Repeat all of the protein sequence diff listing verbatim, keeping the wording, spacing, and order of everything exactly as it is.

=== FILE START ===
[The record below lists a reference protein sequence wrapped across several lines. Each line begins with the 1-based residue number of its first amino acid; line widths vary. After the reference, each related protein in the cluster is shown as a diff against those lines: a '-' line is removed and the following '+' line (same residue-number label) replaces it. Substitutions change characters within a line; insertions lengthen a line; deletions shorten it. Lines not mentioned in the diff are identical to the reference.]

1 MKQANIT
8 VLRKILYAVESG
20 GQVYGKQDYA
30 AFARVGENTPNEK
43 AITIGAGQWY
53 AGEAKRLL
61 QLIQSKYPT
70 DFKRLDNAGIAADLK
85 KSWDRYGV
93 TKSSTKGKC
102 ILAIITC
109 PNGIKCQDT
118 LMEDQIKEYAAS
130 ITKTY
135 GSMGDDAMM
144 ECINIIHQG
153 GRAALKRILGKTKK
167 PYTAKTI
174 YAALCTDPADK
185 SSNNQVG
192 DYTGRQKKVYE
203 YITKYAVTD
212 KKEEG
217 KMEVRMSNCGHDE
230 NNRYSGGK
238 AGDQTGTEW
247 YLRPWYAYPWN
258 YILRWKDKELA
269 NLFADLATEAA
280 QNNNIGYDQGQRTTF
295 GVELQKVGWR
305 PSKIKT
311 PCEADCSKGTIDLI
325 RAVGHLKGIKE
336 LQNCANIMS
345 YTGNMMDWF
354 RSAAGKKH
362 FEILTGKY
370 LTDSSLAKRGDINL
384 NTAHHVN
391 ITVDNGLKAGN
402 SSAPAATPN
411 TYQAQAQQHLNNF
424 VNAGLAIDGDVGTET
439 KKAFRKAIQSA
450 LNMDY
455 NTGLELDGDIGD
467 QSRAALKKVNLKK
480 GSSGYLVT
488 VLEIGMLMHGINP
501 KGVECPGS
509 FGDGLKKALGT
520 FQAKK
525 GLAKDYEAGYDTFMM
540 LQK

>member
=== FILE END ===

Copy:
[The record below lists a reference protein sequence wrapped across several lines. Each line begins with the 1-based residue number of its first amino acid; line widths vary. After the reference, each related protein in the cluster is shown as a diff against those lines: a '-' line is removed and the following '+' line (same residue-number label) replaces it. Substitutions change characters within a line; insertions lengthen a line; deletions shorten it. Lines not mentioned in the diff are identical to the reference.]

1 MKQANIT
8 VLRKILYAVESG
20 GQVYGKQDYA
30 AFARVGENTPNEK
43 AITIGAGQWY
53 AGEAKRLL
61 QLIQSKYPT
70 DFKRLDNAGIAADLK
85 KSWDRYGV
93 TKSSTKGKC
102 ILAIITC
109 PNGIKCQDT
118 LMEDQIKEYAAS
130 ITKTY
135 GSMGDDAMM
144 ECINIIHQG
153 GRAALKRILGKTKK
167 PYTAKTI
174 YAALCTDPADK
185 SSNNQVG
192 DYTGRQKKVYE
203 YITKYAVTD
212 KKEEG
217 KMEVRMSNCGHDE
230 NNRYSGGK
238 AGDQTGTEW
247 YLRPWYAYPWN
258 YILRWKDKELA
269 NLFADLATEAA
280 QNNNIGYDQGQRTTF
295 GVELQKVGWR
305 PSKIKT
311 PCEADCSKGTIDLI
325 RAVGHLKGIKE
336 LQNCANIMS
345 YTGNMMDWF
354 RSAAGKKH
362 FEILTGKY
370 LTDSSLAKRGDINL
384 NTAHHVN
391 ITVDNGLKAGN
402 SSAPAATPN
411 TYQAQAQQHLNNF
424 VNAGLAIDGDVGTET
439 KKAFRKAIQSA
450 LNMDY
455 NTGLELDGDIGD
467 QSRAALKKVNLKK
480 GSSGYLVT
488 VLEIGMLMHGINP
501 KGVECPGS
509 FGDGLKKALGT
520 FQAKK
525 GLAKDYEAGYDTFMM
540 LQK

>member